Il Toro


Lately, I’ve been on a bit of a boxing binge. The last couple of months have been pretty good for getting attention for the sport. There was the Mayweather-McGregor mega-fight, the controversial Alvarez-Golovkin and Pacquiao-Horn fights, and other entertaining bouts. All of this led me to be obsessed with boxing as of late, so I began to look into Italian fighters and found a bunch of tough, accomplished people in the sport. Historic names like Willie Pep, Tony Canzoneri, Rocky Marciano are all of Italian descent. One name stood out because of it being in the news about two weeks ago. Jake LaMotta’s passing at the age of 95 was not only big news in the sports world but also pop culture. LaMotta’s troubled life in and outside of the ring inspired the classic Martin Scorsese film, “The Raging Bull”, and a similar film based on his life after boxing called “The Bronx Bull.”

Jake LaMotta grew up in the Bronx where he was forced by his abusive father to fight kids and even adults in the alleys of the neighborhood for money to help pay rent. This fighting is what eventually led him to become one of the toughest boxers to ever step in a ring. LaMotta was known for aggressive, bullying fighting style that made it difficult to beat him. He had a classic rivalry with Sugar Ray Robinson, fighting him six times in his career, and was the first to knock down and defeat Robinson.

There was no shortage of controversy in his life. Questionable judging in fights often led to brawls in the ring and in the crowd. LaMotta would eventually become middleweight champion of the world, thanks to the influence of the Mob. LaMotta purposely lost a fight to a lesser opponent, Billy Fox, in order to receive that title shot. Outside of the ring, LaMotta was known to be just as vicious. He was married 7 times and admitted to beating most of his wives. LaMotta’s hothead mentality caused him to be involved in many fights even after he hung up the gloves. After boxing, he became a nightclub owner and a comedian. The job led him to spend time in jail for allowing underage women in his clubs.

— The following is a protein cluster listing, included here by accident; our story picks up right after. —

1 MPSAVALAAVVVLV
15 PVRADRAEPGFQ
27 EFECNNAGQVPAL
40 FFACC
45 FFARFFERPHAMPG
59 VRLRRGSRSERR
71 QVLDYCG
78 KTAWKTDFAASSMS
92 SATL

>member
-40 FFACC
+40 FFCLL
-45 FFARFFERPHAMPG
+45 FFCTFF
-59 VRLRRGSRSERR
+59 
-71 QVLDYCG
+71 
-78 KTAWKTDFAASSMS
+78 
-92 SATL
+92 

Despite all of the negatives in his life, Jake LaMotta was a popular figure for most of his life. Many seemed to forgive or ignore his violent behavior. He may not have been the greatest middleweight ever, but you’d have a hard time finding many guys you would consider to be tougher and more feared than LaMotta.

In terms of American fighters, LaMotta reminds me of Floyd Mayweather. Not so much in terms of boxing, but popularity even through controversial times. Mayweather has had multiple incidents involving domestic violence and battery. However, we tend to push those incidents to the side because of his accomplishments in the ring. It’s something we see all the time with successful or popular people, their positive actions are celebrated, sometimes too much, whether they deserve it or not, and their negative actions are quickly forgotten, sometimes too soon, whether they deserve it or not.


Regardless of your thoughts on his life, there’s no denying that when Jake LaMotta died September 19, the world lost an interesting figure. LaMotta once famously said “no son-of-a-bitch ever knocked me off my feet,” unfortunately after 95 years, life finally did. Rest in peace.


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